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How Arizona's Senate race could determine Trump's push to replace Justice Ginsburg

Peter Weber
·2 mins read

The White House said Sunday that President Trump will announce a Supreme Court nominee soon but will let Senate Majority Leader Mitch McConnell (R-Ky.) determine the calendar for a potential confirmation vote.

Trying to replace Justice Ruth Bader Ginsburg, who died Friday, before the election or in the lame-duck session afterward would be a rushed process — and extremely contentious, especially given that McConnell blocked President Barack Obama's nominee in early 2016 on the grounds that voters should decide who gets to pick the nominee in an election year.

Two Republican senators, Lisa Murkowski (Alaska) and Susan Collins (Maine), have publicly opposed filing Ginsburg's seat before the next president is chosen, and Sen. Chuck Grassley (R-Iowa) — who chaired the Senate Judiciary Committee in 2016 — suggested in August he would oppose holding hearings if a seat opened up before the election. Four Republicans have to oppose Trump's pick for the nomination to fail. But if McConnell waits until the lame-duck session, that number might fall to three, thanks to Arizona's Senate race.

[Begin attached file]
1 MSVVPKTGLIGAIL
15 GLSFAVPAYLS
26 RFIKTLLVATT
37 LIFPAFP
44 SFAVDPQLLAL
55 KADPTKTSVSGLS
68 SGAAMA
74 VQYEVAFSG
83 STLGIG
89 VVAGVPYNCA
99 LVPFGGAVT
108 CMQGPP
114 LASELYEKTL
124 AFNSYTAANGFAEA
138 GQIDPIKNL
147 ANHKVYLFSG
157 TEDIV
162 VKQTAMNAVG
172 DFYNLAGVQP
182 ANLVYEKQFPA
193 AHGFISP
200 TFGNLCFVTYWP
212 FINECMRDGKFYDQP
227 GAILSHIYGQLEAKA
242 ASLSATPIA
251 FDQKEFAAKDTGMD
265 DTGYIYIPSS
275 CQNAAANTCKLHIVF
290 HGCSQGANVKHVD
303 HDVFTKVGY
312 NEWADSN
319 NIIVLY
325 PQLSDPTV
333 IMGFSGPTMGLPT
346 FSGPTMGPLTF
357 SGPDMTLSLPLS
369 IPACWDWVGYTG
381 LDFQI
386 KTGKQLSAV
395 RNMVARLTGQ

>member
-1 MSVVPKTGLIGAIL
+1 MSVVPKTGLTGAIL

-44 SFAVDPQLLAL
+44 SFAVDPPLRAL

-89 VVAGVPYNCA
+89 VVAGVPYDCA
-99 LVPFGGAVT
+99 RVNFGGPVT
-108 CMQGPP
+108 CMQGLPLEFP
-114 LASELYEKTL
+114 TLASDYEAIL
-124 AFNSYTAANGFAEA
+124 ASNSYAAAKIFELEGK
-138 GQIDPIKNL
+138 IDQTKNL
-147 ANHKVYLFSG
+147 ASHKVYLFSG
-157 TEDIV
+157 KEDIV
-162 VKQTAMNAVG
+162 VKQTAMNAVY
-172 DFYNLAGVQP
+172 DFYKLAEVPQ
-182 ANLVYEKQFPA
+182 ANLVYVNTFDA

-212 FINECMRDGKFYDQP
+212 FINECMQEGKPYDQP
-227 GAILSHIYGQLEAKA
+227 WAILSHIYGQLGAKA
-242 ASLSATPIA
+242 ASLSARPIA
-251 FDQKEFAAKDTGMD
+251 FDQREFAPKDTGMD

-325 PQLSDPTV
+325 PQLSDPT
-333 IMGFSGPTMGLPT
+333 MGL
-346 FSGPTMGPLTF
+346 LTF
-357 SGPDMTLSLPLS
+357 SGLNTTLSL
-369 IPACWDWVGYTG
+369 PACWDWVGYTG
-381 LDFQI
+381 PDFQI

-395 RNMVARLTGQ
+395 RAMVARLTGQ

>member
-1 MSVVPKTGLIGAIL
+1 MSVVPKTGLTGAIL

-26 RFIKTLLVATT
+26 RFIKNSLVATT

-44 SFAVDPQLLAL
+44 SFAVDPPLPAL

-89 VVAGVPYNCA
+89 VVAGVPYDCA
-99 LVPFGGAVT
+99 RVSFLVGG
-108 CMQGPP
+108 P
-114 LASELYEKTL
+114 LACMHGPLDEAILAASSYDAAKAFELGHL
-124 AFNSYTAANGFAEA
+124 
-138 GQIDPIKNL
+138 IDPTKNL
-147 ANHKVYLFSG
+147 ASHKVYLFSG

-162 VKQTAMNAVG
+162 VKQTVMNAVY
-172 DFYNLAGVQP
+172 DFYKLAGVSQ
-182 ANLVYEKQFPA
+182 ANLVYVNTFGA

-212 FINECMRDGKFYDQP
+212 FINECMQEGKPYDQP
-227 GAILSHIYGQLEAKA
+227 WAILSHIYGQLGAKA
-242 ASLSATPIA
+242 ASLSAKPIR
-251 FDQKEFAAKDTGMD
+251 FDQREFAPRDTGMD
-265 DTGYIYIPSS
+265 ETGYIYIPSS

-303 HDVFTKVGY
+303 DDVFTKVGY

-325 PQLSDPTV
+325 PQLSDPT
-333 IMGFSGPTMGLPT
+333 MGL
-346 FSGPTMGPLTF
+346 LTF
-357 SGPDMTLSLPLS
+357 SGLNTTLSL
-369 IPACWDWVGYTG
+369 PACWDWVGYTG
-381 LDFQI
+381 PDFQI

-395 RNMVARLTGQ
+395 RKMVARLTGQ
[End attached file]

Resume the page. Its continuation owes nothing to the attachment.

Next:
Former astronaut Mark Kelly, the Democratic nominee, is leading Sen. Martha McSally (R-Ariz.) in most or all polls, and if he wins on Nov. 3, he could be sworn in by Nov. 30, NBC News reports. That's because this is actually a special election to fill the seat vacated when Sen. John McCain (R-Ariz.) died. McSally was sent to Congress by Gov. Doug Ducey (R-Ariz.), not the voters, and state law says the winner of the election will take office once the results are certified. It's possible Ducey or McConnell could try to slow the process if Kelly wins.

Ginsburg's dying wish was for the president inaugurated next January to pick her successor. "But the decision of when to nominate does not lie with her," Marc Short, chief of staff to Vice President Mike Pence, said Sunday.

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